January 15, 2020

Building a Layered Approach to Data Management, Part II: How to Obfuscate and Delete the Personal Information of Data Subjects


Part 2 of a 3-Part Blog Series

In a previous post, we laid out the steep challenges to ensuring data privacy in a world of complex digital architectures and stiff compliance demands of the California Consumer Privacy Act (CCPA), the General Data Protection Regulation (GDPR), and other mandates. We showed how the successful strategy requires layers of control over personal information with the foundational layer being clear visibility into your many data subjects, regardless of their nature or where they reside in your digital ecosystem. Now let’s turn our attention to the next layer: How to obfuscate and delete the personal information of data subjects.

Obfuscating and Deleting Data Elements and Data Subjects

The GDPR and the CCPA require companies to limit the use and sharing of personal information and to delete the personal information of data subjects upon request. The mandate is reflected in the direct call in Article 32 of the GDPR to use mechanisms such as masking when using personal information, and its value is reflected in the fact that effective limitations on the use of personal information can save companies from the fallout of breaches and the breach notification requirements in place in these two jurisdictions.

Unfortunately, obfuscation techniques and the deletion of personal information are easier said than done, creating real data management challenges for companies. When it comes to the use of obfuscation to limit the personal information authorized users within the organization can access, many systems are just not built with the capacity to accommodate such functionality. Applications often allow some limitations on data views by creating different roles with access rights, but those are not as flexible or aligned with the privacy policies of the company. In addition, obfuscating data in large repositories—whether that data is structured, unstructured, or semi-structured—involves challenges such as shared drives full of documents and big data lakes.

Meanwhile, the deletion of data, especially data that pertains to a particular data subject, presents a different technical problem, namely replication. Data moves regularly between systems and is validated by comparing it to previous data. That interconnectedness means that when a line item—such as the record of a data subject—is unexpectedly missing, a replication error happens. When such errors happen, financial systems cannot balance their entries and transaction records do not add up.

The Right Approach to Obfuscation and Deletion

Success involves several different components for addressing these data management challenges. Beyond the obvious need to process personal information in systems that can handle different obfuscation techniques, there is the important question of correctly identifying the data that needs to be protected in the first place.

We can all recite a list of sensitive data elements that should only be made available in limited circumstances, but there are complexities. The reality of data sensitivity is that it’s often the combination of several data elements that define the data’s risk. The “formula” for effective obfuscation must account for the user’s legitimate need for specific data elements, the risk associated with the combination of these data elements, and the minimum exposure of the data elements for the use at hand. Few solutions out there today address such a formula.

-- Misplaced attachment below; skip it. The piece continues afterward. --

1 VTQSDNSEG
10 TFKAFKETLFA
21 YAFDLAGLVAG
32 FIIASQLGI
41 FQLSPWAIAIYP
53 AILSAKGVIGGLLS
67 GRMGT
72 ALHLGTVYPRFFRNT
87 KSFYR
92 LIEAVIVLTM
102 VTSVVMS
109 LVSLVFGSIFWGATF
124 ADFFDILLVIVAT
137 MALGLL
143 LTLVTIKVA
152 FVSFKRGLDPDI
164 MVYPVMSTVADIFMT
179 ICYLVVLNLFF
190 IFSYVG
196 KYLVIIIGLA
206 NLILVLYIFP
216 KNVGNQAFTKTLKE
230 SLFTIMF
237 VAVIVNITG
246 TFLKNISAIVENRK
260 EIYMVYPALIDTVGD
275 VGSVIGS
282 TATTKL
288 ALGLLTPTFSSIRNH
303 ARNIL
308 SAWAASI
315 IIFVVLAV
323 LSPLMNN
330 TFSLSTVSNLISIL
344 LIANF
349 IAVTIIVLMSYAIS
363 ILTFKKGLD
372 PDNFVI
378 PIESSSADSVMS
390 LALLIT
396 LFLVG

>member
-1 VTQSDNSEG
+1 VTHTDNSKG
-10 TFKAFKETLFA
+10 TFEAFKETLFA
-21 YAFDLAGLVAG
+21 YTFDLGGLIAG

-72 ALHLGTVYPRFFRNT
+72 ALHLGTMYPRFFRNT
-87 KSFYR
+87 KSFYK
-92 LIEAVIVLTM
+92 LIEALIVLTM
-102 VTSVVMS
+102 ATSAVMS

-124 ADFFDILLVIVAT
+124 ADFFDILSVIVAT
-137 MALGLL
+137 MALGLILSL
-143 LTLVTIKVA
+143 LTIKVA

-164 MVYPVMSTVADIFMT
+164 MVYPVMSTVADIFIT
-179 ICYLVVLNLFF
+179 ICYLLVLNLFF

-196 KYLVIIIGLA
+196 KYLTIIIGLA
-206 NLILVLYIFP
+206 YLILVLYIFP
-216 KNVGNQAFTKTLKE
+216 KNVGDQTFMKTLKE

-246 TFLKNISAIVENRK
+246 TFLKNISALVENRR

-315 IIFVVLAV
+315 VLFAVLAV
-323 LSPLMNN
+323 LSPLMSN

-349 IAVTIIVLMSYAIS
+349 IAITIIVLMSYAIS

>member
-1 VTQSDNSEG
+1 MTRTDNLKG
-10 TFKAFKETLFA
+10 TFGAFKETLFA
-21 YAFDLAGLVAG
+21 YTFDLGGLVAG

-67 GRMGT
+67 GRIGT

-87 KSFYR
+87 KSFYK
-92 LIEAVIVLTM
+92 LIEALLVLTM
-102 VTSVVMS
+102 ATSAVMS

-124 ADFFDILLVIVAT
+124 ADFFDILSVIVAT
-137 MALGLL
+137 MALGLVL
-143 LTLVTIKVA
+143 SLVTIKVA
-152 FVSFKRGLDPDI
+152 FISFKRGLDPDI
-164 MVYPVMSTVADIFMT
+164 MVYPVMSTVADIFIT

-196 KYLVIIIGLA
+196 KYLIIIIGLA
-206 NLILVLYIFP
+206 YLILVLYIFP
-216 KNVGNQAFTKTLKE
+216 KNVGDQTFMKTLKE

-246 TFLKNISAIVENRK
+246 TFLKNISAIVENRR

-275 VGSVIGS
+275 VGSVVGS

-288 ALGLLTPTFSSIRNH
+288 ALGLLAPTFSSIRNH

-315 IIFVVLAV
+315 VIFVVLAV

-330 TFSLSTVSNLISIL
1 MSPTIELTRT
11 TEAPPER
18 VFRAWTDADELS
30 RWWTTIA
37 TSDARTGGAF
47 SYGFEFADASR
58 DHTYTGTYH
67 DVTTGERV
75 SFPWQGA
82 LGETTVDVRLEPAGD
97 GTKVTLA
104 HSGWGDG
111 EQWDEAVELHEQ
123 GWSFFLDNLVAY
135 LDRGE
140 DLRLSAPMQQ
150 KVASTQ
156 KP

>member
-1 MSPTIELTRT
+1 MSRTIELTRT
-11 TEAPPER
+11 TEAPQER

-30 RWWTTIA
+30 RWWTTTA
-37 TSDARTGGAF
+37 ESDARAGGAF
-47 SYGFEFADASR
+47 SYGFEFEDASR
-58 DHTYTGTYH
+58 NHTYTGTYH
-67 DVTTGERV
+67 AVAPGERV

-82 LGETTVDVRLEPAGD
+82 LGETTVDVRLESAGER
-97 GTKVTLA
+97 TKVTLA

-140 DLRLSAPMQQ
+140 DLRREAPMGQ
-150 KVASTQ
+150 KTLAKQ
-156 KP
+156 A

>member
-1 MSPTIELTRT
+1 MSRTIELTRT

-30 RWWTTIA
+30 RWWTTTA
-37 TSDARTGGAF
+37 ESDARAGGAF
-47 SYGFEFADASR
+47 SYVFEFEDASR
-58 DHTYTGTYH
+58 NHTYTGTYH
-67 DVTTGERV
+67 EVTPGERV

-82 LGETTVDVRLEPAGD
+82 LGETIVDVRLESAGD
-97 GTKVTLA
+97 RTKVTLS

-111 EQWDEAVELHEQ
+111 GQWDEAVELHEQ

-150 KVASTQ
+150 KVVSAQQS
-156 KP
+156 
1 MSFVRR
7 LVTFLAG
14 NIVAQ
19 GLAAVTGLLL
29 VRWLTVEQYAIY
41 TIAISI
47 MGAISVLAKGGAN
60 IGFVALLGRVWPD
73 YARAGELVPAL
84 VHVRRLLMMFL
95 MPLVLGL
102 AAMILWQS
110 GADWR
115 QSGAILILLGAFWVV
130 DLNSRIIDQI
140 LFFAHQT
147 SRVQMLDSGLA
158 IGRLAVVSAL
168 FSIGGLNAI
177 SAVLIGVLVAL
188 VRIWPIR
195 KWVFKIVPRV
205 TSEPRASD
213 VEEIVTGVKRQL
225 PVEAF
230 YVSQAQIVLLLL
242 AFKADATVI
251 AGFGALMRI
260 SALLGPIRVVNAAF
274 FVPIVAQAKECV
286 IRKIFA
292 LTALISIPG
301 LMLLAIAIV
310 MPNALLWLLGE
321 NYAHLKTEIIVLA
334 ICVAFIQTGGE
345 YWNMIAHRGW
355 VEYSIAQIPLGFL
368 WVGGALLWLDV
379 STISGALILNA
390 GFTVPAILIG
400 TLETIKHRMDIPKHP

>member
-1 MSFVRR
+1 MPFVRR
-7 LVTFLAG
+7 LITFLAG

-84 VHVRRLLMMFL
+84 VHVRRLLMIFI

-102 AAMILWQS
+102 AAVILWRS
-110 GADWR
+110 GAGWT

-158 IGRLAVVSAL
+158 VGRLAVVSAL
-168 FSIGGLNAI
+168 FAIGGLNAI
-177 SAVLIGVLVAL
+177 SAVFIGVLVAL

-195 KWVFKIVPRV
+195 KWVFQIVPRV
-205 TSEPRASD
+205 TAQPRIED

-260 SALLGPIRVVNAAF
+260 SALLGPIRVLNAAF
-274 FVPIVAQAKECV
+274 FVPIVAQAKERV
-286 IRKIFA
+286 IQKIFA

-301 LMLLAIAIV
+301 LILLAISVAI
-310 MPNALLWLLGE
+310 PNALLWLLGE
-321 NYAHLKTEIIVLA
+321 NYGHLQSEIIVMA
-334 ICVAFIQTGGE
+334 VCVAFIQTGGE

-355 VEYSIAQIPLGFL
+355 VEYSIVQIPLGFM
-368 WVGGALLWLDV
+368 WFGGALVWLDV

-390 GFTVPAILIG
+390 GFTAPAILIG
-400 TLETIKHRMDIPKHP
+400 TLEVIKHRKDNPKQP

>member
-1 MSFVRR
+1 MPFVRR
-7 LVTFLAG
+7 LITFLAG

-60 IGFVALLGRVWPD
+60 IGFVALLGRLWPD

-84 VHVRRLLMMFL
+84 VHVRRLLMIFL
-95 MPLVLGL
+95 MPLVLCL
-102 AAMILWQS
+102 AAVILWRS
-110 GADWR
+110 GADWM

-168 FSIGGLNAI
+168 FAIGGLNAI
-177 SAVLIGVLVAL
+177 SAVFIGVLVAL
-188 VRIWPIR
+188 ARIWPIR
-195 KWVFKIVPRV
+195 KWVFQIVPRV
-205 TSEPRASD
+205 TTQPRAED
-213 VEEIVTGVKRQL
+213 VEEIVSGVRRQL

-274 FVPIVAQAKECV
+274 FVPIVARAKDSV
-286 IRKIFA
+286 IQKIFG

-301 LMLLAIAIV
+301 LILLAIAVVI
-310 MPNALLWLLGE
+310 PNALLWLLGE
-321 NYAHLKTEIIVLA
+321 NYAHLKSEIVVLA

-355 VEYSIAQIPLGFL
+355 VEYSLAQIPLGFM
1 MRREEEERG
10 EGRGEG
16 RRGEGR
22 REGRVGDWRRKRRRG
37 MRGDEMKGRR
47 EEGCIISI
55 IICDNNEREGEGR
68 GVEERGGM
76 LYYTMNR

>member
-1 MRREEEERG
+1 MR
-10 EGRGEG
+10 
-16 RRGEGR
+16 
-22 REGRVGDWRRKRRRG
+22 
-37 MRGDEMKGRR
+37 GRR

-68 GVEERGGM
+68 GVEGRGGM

As for data deletion, we must embrace techniques that address the challenge of unreconciled data entries following the deletion of a data subject. The most practical way to address this challenge is the use of obfuscation for identifying data elements, while simultaneously preserving the data that is necessary for replication purposes—leaving that data intact. One obfuscation technique that is especially useful for this purpose is Format Preserving Masking (FPM). FPM replaces real personal information with data elements that look like personal information, but don’t belong to any data subject (a name is replaced with a different new name, an address with another address, etc.).

There are several advantages of FPM over simpler masking techniques to hide the data, such as when characters are replaced with asterisks. First, users of the repositories using FPM cannot tell which record was modified and cannot then try to reverse engineer the deleted identity. Second, FPM can be used to support analytics processes that include modified data elements. The algorithms used to convert personal information in FPM can be designed to keep data in ranges that are meaningful to the company. When this happens, modified data can still be used for analytics purposes—keeping dates of birth within certain ranges, for instance, or maintaining an accurate count of the number of data subjects from certain areas, etc. Finally, FPM can be applied consistently across systems so that the same manufactured data elements are consistently applied when the data subject in question is encountered.

As with any technological solution for subjective problems such as identifiability, there are no silver bullets. We need data management standards that guide the use of obfuscation technologies so that companies can identify common and leading practices. We also need to educate the various stakeholders in the privacy management space, from privacy professionals to regulators. And, as we’ll see in the third in this series of posts, success requires we employ obfuscation and data deletion processes that hold up in the real world of the extended enterprise and third-party vendor ecosystems.

Catch up on the whole series:

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